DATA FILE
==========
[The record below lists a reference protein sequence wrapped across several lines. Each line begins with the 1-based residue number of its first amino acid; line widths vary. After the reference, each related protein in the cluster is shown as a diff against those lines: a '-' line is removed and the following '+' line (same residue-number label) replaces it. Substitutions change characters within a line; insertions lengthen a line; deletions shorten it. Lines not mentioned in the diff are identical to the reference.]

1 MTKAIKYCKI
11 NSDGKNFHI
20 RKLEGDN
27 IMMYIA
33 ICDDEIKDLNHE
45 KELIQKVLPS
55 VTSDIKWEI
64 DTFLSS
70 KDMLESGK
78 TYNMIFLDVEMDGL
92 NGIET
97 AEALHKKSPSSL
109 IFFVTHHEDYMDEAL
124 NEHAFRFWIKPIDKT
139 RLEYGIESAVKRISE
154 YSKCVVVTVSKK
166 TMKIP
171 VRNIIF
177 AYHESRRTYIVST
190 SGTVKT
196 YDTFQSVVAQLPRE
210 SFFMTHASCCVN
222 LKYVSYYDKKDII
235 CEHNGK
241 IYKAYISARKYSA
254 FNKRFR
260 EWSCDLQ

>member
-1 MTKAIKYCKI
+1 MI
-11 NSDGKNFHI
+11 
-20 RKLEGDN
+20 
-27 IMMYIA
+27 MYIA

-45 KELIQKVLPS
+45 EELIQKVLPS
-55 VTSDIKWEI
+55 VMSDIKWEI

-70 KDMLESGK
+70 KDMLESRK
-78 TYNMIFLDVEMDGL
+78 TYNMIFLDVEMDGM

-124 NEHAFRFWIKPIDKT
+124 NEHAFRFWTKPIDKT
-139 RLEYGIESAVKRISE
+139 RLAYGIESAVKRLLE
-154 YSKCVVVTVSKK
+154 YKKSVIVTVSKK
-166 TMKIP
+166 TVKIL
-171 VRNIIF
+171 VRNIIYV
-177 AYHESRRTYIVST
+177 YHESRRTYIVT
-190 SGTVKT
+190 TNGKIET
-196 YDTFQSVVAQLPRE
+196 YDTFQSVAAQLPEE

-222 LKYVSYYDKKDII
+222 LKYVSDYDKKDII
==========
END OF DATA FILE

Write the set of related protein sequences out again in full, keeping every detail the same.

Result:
[The record below lists a reference protein sequence wrapped across several lines. Each line begins with the 1-based residue number of its first amino acid; line widths vary. After the reference, each related protein in the cluster is shown as a diff against those lines: a '-' line is removed and the following '+' line (same residue-number label) replaces it. Substitutions change characters within a line; insertions lengthen a line; deletions shorten it. Lines not mentioned in the diff are identical to the reference.]

1 MTKAIKYCKI
11 NSDGKNFHI
20 RKLEGDN
27 IMMYIA
33 ICDDEIKDLNHE
45 KELIQKVLPS
55 VTSDIKWEI
64 DTFLSS
70 KDMLESGK
78 TYNMIFLDVEMDGL
92 NGIET
97 AEALHKKSPSSL
109 IFFVTHHEDYMDEAL
124 NEHAFRFWIKPIDKT
139 RLEYGIESAVKRISE
154 YSKCVVVTVSKK
166 TMKIP
171 VRNIIF
177 AYHESRRTYIVST
190 SGTVKT
196 YDTFQSVVAQLPRE
210 SFFMTHASCCVN
222 LKYVSYYDKKDII
235 CEHNGK
241 IYKAYISARKYSA
254 FNKRFR
260 EWSCDLQ

>member
-1 MTKAIKYCKI
+1 MI
-11 NSDGKNFHI
+11 
-20 RKLEGDN
+20 
-27 IMMYIA
+27 MYIA

-45 KELIQKVLPS
+45 EELIQKVLPS
-55 VTSDIKWEI
+55 VMSDIKWEI

-70 KDMLESGK
+70 KDMLESRK
-78 TYNMIFLDVEMDGL
+78 TYNMIFLDVEMDGM

-124 NEHAFRFWIKPIDKT
+124 NEHAFRFWTKPIDKT
-139 RLEYGIESAVKRISE
+139 RLAYGIESAVKRLLE
-154 YSKCVVVTVSKK
+154 YKKSVIVTVSKK
-166 TMKIP
+166 TVKIL
-171 VRNIIF
+171 VRNIIYV
-177 AYHESRRTYIVST
+177 YHESRRTYIVT
-190 SGTVKT
+190 TNGKIET
-196 YDTFQSVVAQLPRE
+196 YDTFQSVAAQLPEE

-222 LKYVSYYDKKDII
+222 LKYVSDYDKKDII